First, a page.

State: 35 in Minot area infected with hepatitis CMINOT, N.D. (AP) — Eight more people from the Minot, N.D., area have testified positive for a strain of hepatitis C in an outbreak for which the source has yet to be identified, the North Dakota Health Department said Tuesday.
MINOT, N.D. (AP) — Eight more people from the Minot, N.D., area have testified positive for a strain of hepatitis C in an outbreak for which the source has yet to be identified, the North Dakota Health Department said Tuesday.
State epidemiologist Tracy Miller said 35 people have been infected, but the additional positive tests are not new infections. About 500 people associated with a nursing home have been tested so far and more could be tested as investigators look for a cause, she said.
The outbreak that started in August is from the same strain, but investigators are still trying to find the infection's source. They've eliminated drug use, pain management treatments and emergency room visits, Miller said.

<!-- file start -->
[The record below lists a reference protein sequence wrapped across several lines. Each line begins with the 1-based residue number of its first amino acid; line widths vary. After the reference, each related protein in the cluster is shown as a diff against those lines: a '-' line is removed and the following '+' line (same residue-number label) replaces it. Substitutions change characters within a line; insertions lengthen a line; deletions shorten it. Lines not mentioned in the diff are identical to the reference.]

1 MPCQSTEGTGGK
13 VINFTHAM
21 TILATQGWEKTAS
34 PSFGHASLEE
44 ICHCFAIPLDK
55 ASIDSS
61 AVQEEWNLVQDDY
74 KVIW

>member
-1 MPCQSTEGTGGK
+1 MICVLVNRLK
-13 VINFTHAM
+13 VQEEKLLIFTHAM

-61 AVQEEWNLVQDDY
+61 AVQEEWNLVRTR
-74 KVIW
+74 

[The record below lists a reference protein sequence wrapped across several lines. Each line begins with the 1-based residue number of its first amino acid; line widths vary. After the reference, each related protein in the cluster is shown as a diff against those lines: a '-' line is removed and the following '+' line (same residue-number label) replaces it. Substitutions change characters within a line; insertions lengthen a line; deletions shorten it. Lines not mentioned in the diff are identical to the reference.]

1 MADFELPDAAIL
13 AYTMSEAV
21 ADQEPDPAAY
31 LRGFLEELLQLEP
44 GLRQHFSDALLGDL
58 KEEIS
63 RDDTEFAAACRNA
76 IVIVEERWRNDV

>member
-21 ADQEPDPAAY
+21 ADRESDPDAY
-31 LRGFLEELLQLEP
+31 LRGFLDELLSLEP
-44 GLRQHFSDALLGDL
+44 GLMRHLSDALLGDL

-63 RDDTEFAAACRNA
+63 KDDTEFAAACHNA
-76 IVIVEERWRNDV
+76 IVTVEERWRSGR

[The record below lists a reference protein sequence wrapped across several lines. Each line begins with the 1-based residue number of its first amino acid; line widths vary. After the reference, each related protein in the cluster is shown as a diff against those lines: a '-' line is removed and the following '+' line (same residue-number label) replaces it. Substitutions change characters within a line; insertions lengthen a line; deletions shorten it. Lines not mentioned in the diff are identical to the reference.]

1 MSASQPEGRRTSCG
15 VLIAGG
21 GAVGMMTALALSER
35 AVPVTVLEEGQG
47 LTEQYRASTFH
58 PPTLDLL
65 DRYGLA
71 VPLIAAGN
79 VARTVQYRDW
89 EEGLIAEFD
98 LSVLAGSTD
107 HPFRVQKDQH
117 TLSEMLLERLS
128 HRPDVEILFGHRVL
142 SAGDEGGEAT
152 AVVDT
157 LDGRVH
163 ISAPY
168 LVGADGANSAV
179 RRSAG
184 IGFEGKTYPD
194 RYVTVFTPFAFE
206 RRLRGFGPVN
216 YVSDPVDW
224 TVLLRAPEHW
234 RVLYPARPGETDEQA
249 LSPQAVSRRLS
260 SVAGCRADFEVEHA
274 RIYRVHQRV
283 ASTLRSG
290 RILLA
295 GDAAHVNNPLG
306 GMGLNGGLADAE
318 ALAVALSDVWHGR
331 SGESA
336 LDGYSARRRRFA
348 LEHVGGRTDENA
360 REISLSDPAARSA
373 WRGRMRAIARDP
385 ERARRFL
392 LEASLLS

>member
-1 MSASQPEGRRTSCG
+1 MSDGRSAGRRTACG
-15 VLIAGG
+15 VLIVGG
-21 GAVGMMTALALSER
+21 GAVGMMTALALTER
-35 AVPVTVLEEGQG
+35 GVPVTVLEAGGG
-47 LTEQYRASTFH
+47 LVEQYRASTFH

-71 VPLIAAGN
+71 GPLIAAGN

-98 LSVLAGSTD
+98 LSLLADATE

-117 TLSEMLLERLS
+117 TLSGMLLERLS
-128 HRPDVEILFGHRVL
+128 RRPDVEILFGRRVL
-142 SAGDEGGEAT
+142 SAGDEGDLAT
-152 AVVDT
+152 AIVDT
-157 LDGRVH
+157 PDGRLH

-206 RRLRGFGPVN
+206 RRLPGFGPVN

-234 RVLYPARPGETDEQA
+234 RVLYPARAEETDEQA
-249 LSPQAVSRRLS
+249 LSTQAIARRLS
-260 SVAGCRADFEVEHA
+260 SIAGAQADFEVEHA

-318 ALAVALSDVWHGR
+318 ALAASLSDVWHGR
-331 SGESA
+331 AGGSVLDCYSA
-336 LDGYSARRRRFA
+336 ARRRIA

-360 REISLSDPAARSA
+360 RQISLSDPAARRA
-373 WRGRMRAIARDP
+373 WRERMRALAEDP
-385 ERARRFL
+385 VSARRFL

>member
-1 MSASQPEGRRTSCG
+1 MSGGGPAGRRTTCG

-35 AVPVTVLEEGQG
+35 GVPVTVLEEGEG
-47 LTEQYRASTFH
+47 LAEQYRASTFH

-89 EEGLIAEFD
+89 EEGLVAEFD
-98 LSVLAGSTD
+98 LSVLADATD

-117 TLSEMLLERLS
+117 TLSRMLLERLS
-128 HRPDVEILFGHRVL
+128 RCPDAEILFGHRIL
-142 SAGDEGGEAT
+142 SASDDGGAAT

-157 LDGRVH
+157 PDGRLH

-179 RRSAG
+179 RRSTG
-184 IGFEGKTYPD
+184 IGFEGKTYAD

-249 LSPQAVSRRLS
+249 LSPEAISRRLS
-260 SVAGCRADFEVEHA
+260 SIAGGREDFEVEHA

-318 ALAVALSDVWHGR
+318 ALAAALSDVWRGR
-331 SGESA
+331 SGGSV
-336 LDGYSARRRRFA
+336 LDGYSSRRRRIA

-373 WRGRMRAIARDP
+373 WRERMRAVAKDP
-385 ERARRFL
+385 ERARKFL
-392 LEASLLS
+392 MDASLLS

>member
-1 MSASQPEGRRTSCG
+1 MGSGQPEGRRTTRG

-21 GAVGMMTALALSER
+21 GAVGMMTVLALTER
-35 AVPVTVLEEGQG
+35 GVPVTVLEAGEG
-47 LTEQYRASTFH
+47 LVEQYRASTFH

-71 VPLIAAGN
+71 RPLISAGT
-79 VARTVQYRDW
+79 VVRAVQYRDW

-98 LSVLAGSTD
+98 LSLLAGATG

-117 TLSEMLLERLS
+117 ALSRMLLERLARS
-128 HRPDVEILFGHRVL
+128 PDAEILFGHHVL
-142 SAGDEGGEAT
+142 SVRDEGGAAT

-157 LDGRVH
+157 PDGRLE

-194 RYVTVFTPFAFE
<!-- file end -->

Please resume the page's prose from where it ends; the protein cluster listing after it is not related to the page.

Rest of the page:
"We don't actually have the exact source yet, but we have been able to narrow down what we want to do with our investigation," she told The Associated Press.
Miller would not elaborate.
Hepatitis C is caused by a virus that results in an infection of the liver. It is primarily transmitted by blood-to-blood contact. The disease can cause serious liver damage or even death. Some people who get it recover, but most carry the virus in their blood for the course of their lifetime and can develop chronic infections.
Older nursing home residents don't fit the group typically at risk of infection, Miller said. She said infection through injection-drug use, tattooing and body piercing is more common.
One possibility investigators are checking is a common source of medical treatment, Miller said.
The nursing home connected to the outbreak, ManorCare Health Services-Minot, offers long-term care services, but most of its patients come directly from a hospital for rehabilitation before returning home.
Miller said besides looking for the outbreak's source, the Health Department is trying to educate people about the disease that can be contracted only through contact with an infected person's blood.
The virus "is not spread by sharing eating utensils, hugging, kissing, holding hands, coughing, or sneezing, and it is not spread through food or water," the department said in a news release.